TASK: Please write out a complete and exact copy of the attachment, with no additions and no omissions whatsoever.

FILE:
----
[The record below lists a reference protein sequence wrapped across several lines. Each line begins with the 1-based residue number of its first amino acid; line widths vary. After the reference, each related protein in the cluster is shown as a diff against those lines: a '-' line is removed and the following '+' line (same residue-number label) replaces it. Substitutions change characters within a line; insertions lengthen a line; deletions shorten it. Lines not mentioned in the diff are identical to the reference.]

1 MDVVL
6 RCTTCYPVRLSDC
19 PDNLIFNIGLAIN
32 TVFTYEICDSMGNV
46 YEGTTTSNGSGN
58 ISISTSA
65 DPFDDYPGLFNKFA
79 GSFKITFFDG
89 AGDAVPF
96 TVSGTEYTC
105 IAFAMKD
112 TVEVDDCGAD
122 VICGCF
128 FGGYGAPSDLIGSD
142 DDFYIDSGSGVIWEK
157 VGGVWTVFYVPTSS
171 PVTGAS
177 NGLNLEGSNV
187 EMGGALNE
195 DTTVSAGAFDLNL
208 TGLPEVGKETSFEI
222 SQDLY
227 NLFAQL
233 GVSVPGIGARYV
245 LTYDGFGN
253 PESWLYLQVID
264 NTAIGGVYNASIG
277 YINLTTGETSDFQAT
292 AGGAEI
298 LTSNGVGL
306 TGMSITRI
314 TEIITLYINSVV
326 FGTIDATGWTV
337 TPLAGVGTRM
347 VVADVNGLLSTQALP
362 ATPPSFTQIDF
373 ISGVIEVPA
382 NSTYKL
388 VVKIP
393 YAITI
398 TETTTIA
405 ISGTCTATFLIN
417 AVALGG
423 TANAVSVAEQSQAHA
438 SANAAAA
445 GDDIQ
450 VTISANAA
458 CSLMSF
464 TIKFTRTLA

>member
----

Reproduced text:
[The record below lists a reference protein sequence wrapped across several lines. Each line begins with the 1-based residue number of its first amino acid; line widths vary. After the reference, each related protein in the cluster is shown as a diff against those lines: a '-' line is removed and the following '+' line (same residue-number label) replaces it. Substitutions change characters within a line; insertions lengthen a line; deletions shorten it. Lines not mentioned in the diff are identical to the reference.]

1 MDVVL
6 RCTTCYPVRLSDC
19 PDNLIFNIGLAIN
32 TVFTYEICDSMGNV
46 YEGTTTSNGSGN
58 ISISTSA
65 DPFDDYPGLFNKFA
79 GSFKITFFDG
89 AGDAVPF
96 TVSGTEYTC
105 IAFAMKD
112 TVEVDDCGAD
122 VICGCF
128 FGGYGAPSDLIGSD
142 DDFYIDSGSGVIWEK
157 VGGVWTVFYVPTSS
171 PVTGAS
177 NGLNLEGSNV
187 EMGGALNE
195 DTTVSAGAFDLNL
208 TGLPEVGKETSFEI
222 SQDLY
227 NLFAQL
233 GVSVPGIGARYV
245 LTYDGFGN
253 PESWLYLQVID
264 NTAIGGVYNASIG
277 YINLTTGETSDFQAT
292 AGGAEI
298 LTSNGVGL
306 TGMSITRI
314 TEIITLYINSVV
326 FGTIDATGWTV
337 TPLAGVGTRM
347 VVADVNGLLSTQALP
362 ATPPSFTQIDF
373 ISGVIEVPA
382 NSTYKL
388 VVKIP
393 YAITI
398 TETTTIA
405 ISGTCTATFLIN
417 AVALGG
423 TANAVSVAEQSQAHA
438 SANAAAA
445 GDDIQ
450 VTISANAA
458 CSLMSF
464 TIKFTRTLA

>member